A recently discovered ongoing campaign attributed to the StrongPity threat actor abuses malicious WinBox installers to infect victims, AT&T’s Alien Labs security researchers reveal.
Initially detailed in 2016, the StrongPity threat group was observed targeting users in Europe, Northern Africa and the Middle East for cyber-espionage purposes via watering holes, poisoned installers, and malware.
The new campaign, which appears to have started in the second half of 2018, uses new malware and infrastructure, but also employs techniques previously associated with the group, including the use of malicious WinRAR, and other trusted software to compromise targets.
The malware used in these attacks appears to have been rebuilt following public reporting on the group’s activities, the security researchers explain.
One of the samples used in this campaign is a malicious installer for WinBox, a utility that allows for the administration of Mikrotik RouterOS using a simple GUI. The modified application includes all of the functionality of the original, but also installs the StrongPity malware on the victim’s machine.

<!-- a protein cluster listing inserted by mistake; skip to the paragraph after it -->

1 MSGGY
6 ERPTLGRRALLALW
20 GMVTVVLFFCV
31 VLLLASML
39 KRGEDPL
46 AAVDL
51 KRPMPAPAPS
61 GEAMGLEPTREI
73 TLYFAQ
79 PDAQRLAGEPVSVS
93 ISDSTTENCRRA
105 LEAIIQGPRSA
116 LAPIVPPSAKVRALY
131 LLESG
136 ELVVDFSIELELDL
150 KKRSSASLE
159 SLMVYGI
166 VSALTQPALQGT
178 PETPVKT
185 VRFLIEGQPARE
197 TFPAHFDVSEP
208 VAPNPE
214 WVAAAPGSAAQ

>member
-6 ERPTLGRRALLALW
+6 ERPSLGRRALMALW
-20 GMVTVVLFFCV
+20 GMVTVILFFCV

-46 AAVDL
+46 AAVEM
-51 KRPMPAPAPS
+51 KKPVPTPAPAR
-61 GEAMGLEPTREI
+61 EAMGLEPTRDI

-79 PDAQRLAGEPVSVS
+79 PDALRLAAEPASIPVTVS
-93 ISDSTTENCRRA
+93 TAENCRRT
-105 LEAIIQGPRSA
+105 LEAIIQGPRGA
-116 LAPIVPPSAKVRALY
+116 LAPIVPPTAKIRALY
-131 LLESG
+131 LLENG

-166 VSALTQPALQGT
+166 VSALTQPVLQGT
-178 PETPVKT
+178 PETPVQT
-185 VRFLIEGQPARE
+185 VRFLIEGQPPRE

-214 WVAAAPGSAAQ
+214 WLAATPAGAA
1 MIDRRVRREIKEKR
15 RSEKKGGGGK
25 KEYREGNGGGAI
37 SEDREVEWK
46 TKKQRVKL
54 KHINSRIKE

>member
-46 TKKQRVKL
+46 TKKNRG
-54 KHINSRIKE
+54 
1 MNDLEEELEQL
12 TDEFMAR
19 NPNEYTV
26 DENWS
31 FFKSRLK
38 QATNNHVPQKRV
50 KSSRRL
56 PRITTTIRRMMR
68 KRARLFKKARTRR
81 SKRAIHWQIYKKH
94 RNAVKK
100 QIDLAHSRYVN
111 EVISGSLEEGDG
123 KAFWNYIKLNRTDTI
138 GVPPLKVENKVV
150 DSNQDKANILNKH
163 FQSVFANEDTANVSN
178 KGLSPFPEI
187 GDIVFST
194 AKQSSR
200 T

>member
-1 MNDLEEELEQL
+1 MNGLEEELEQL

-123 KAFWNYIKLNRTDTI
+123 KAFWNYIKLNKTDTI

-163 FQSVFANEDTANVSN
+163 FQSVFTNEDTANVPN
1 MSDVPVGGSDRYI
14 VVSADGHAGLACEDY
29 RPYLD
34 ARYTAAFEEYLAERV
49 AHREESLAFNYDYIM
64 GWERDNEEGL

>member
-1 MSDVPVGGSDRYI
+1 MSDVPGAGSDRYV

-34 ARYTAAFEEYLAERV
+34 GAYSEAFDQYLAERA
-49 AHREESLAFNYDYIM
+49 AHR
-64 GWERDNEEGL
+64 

The malware generally operates similarly to previous variants, packing complete spyware capabilities, being able to find documents and provide remote access to the compromised machine. Communication with the command and control (C&C) server is performed over SSL.
“Reviewing the compilation timestamps of the identified malware, various clusters of individual campaign start times can be noticed, stretching back into the previous reports of early 2018,” Alien Labs notes.
In addition to WinBox, the actor would use newer versions of WinRAR, as well as a tool called Internet Download Manager (IDM) to maliciously install StrongPity.
What the researchers couldn’t determine was how exactly the attackers manage to disseminate the malicious installers. However, they note that previously mentioned techniques, such as regional download redirecting from ISPs, might still be used.
“Based on the type of software used as the installer (WinRAR, WinBox, IDM, etc.), the type of targets may continue to be technically-oriented, again similar to past reports,” the researchers note.